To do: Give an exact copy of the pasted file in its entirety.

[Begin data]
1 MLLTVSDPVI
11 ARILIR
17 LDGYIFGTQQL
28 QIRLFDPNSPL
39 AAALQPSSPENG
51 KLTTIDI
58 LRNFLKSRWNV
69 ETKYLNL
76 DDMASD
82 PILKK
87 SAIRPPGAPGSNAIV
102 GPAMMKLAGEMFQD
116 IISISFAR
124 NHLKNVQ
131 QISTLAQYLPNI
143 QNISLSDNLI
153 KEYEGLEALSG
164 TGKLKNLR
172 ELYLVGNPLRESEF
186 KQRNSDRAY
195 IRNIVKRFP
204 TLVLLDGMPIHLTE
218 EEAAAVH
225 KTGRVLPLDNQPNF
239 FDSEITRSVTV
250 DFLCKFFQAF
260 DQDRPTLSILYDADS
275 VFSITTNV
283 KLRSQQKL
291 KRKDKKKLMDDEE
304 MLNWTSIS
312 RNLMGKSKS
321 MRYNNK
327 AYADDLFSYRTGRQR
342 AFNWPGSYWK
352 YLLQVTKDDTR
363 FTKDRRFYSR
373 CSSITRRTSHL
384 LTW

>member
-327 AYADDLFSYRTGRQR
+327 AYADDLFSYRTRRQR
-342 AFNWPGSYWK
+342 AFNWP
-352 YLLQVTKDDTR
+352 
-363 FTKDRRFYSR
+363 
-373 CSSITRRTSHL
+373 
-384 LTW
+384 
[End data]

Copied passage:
1 MLLTVSDPVI
11 ARILIR
17 LDGYIFGTQQL
28 QIRLFDPNSPL
39 AAALQPSSPENG
51 KLTTIDI
58 LRNFLKSRWNV
69 ETKYLNL
76 DDMASD
82 PILKK
87 SAIRPPGAPGSNAIV
102 GPAMMKLAGEMFQD
116 IISISFAR
124 NHLKNVQ
131 QISTLAQYLPNI
143 QNISLSDNLI
153 KEYEGLEALSG
164 TGKLKNLR
172 ELYLVGNPLRESEF
186 KQRNSDRAY
195 IRNIVKRFP
204 TLVLLDGMPIHLTE
218 EEAAAVH
225 KTGRVLPLDNQPNF
239 FDSEITRSVTV
250 DFLCKFFQAF
260 DQDRPTLSILYDADS
275 VFSITTNV
283 KLRSQQKL
291 KRKDKKKLMDDEE
304 MLNWTSIS
312 RNLMGKSKS
321 MRYNNK
327 AYADDLFSYRTGRQR
342 AFNWPGSYWK
352 YLLQVTKDDTR
363 FTKDRRFYSR
373 CSSITRRTSHL
384 LTW

>member
-327 AYADDLFSYRTGRQR
+327 AYADDLFSYRTRRQR
-342 AFNWPGSYWK
+342 AFNWP
-352 YLLQVTKDDTR
+352 
-363 FTKDRRFYSR
+363 
-373 CSSITRRTSHL
+373 
-384 LTW
+384 